Beyoncé and Andre 3000 Cover Amy Winehouse for ‘Gatsby’ Soundtrack

After weeks of new stuff from The xx, Florence + The Machine and the lingering memories of the first trailer with the weird Filter version of "Happy Together" still fresh, over the weekend, Mark Ronson premiered one of the most built-up songs from the soundtrack of one of the most aggressively hyped films of the year. Jay-Z produced the already-exploding soundtrack for Baz Luhrmann’s upcoming (less than two weeks!) adaptation of The Great Gatsby, and his partner-in-crime Beyoncé features on a cover of Amy Winehouse’s anthem of heartbreak, "Back to Black" with Andre 3000. 

Mark Ronson, who produced the original "Back to Black," premiered the new track on East Village Radio mixshow over the weekend, and you can listen to a (heavily tagged) full version below. Hollywood Holt of Chicago’s Treated Crew produced the track, marked by a squishy synth line that may leave some fans longing for the original—and no version of this song could touch Winehouse’s, despite the all-star team—but Beyoncé, as always, still comes away sounding fantastic. 

Listen to ‘The Great Gatsby’ Soundtrack Sampler

The Great Gatsby as told by Baz Luhrmann is a mixed bag, with 3D effects and overblown sets and probably acting adding who knows what to an already excellent story. Can you tell I’m not sold on this yet? Well, as we gleefully look forward to what will certainly be the movie event of the spring, let’s take a break from all of the trailers and posters and listen to snippets from the soundtrack. With musical direction from Jay-Z, the album is all over the place. First of all, there’s the anticipated cover of "Back to Black" performed by Beyoncé and André 3000. And there’s also a new songs from Lana Del Rey, Sia, The xx, and Jack White. Plus a ’20s-inspired cover of Beyoncé’s "Crazy in Love." (Alright, I’m officially eye-rolling over this Pastiche for Dummies collection.) But at the very end of the day, I know I’m pumped that Fergie and GoonRock finally got it together.

OutKast Reunites On Frank Ocean’s ‘Pink Matter’ Remix

Well, sort of. Andre 3000 lent himself to Frank Ocean’s Pink Matter and Big Boi has released his own remix. The pair were originally invited to join the track together, but declined. Via PopDust, Andre 3000 had said he "didn’t want an OutKast record coming out on anybody else’s LP." They last released a double album, Speakerboxx/The Love Below in 2003 and the movie/album Idlewild in 2006.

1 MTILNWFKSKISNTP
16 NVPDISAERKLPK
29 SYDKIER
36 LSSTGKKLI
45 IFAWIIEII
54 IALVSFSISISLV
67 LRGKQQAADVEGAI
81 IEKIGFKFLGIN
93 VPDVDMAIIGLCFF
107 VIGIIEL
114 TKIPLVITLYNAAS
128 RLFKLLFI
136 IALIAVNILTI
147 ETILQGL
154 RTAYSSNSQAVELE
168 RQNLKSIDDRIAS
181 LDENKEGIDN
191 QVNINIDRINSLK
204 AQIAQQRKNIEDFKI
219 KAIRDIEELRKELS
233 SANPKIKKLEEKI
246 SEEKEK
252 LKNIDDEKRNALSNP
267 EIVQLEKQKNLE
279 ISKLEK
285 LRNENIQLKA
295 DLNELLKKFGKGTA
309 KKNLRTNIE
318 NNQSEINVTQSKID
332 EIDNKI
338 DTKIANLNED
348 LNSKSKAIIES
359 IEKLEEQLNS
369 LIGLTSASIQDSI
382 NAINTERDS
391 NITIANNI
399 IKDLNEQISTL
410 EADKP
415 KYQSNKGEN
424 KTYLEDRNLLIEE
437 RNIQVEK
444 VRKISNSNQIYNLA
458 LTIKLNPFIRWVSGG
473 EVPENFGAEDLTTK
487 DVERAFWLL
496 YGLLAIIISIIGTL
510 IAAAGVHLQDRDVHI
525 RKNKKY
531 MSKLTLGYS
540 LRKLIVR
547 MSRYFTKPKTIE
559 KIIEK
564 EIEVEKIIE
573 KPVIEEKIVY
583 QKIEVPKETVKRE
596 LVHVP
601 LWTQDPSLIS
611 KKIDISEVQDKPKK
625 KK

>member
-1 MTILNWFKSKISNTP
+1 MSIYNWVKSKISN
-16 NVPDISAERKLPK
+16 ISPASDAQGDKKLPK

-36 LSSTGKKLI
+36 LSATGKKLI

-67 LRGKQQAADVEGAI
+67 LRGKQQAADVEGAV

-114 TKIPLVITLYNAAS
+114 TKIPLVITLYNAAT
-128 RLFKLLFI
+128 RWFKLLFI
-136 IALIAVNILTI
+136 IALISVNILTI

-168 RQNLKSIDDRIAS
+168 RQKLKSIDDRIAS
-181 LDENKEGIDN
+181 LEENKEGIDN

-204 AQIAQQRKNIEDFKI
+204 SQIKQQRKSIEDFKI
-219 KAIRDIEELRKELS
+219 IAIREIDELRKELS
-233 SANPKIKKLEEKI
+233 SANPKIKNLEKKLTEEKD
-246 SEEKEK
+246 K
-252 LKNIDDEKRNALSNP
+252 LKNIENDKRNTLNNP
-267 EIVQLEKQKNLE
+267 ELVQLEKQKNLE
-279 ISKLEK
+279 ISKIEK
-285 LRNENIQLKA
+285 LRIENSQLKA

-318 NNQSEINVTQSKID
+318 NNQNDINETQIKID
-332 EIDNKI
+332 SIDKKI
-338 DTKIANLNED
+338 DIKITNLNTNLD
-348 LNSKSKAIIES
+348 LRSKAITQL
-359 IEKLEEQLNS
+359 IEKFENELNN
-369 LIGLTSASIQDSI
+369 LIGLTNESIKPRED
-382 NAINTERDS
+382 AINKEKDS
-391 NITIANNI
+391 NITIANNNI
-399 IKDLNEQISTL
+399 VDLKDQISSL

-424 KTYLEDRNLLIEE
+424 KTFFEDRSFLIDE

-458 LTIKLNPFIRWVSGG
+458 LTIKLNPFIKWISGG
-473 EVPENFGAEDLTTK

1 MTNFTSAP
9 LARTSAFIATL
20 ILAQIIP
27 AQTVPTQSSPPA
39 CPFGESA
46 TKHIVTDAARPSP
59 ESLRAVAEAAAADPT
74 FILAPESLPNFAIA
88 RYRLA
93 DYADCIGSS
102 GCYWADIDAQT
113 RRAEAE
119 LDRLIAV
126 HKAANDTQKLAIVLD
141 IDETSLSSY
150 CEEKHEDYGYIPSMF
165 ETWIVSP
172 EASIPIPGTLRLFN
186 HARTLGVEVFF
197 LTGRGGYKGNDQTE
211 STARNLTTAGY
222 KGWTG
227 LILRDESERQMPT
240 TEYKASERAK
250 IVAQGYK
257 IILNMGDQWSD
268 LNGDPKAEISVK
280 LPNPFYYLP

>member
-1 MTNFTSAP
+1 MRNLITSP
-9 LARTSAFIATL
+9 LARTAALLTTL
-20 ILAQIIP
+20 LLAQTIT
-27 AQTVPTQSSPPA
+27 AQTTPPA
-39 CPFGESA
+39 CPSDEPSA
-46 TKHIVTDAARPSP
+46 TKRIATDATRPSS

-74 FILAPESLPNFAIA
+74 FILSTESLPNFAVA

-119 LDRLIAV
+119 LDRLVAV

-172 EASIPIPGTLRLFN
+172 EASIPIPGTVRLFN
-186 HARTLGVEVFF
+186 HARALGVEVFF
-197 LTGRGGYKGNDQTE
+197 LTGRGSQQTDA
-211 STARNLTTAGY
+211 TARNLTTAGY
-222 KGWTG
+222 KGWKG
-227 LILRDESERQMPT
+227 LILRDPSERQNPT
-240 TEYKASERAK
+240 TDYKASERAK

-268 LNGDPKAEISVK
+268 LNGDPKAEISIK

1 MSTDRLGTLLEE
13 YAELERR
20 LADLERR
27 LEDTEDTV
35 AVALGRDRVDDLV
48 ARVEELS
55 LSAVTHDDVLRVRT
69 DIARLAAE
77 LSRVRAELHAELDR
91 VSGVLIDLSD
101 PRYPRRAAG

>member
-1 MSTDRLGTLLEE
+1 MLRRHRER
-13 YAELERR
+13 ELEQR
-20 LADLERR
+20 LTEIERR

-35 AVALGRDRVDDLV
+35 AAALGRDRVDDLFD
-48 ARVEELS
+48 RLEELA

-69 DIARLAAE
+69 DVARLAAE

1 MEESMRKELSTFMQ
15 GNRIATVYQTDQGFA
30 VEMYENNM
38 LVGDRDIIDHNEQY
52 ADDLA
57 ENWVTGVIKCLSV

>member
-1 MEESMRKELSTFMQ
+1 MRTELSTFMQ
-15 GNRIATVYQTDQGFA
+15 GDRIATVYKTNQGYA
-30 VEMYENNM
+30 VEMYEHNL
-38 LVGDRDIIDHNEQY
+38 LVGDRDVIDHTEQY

Instead Andre 3000 rapped some verses on Pink Matter alone; Big Boi’s remix, which dropped today, includes verses before Andre’s.

It’s hard not to read the the move as weird, possibly passive aggressive. But the end product is melancholy and gorgeous, so I guess it doesn’t really matter if they’re having a "beef," as rappers call it. 

Enjoy the remix below:

 

Contact the author of this post at Jessica.Wakeman@Gmail.com. Follow me on Twitter.

You May Ask Yourself: How Does Music Work?

In 1986, David Byrne made a movie called True Stories, a mockumentary of sorts about the fictional city of Virgil, Texas. With a nod to the ugliness of industrialized civilization predicated on a mass killing of the native people, animals and vegetation, his treatment of the town—look at this field, where they build houses; the shopping mall is where people socialize on the weekend—comes in its own brand of wry compassion, with the same degree of bite as A Prairie Home Companion.

And a new book by Byrne, How Music Works, is a tour of all things musical delivered in the same voice that took us through Virgil. As smart and impeccably researched as it is, it doesn’t lack for irony. For one, it comes packaged by McSweeney’s as a minimalist coffee table tome, designed by the staggering genius himself. And threaded through an otherwise disjointed collection of chapters on Talking Heads history, the music industry, recording technology, and the science of sound is a cheekiness bordering on disdain directed at the Roger Scruton school of classical music is virtuous music, and pop music is for the plebian masses.

He spends a good deal of time picking on Theodor Adorno, who saw the jukebox, and all mechanized distribution of popular music, as a gimmick for suckers. “He might be right,” says Byrne, “but he might also have been someone who never had a good time in a honky-tonk.” It’s hard to imagine Byrne in a honky-tonk unaccompanied by a “check this shit out, I’m in a honky-tonk!” kind of attitude. Or maybe not. His ambiguous sensibility is what makes the fun parts fun.

A student of design, some of the passages on the architecture of musical spaces make for the most interesting stuff. He has a few good jabs at the opera houses and even Carnegie Hall, whose acoustics aren’t conducive to rock ’n’ roll: “This acoustic barrier could be viewed as a subtle conspiracy, a sonic wall, a way of keeping the riffraff out.” He favors the populist scenes around the likes of CBGB’s and Le Poisson Rouge (“I go to at least one live performance a week, sometimes with friends, sometimes alone. There are other people there. Often there is beer there, too.”)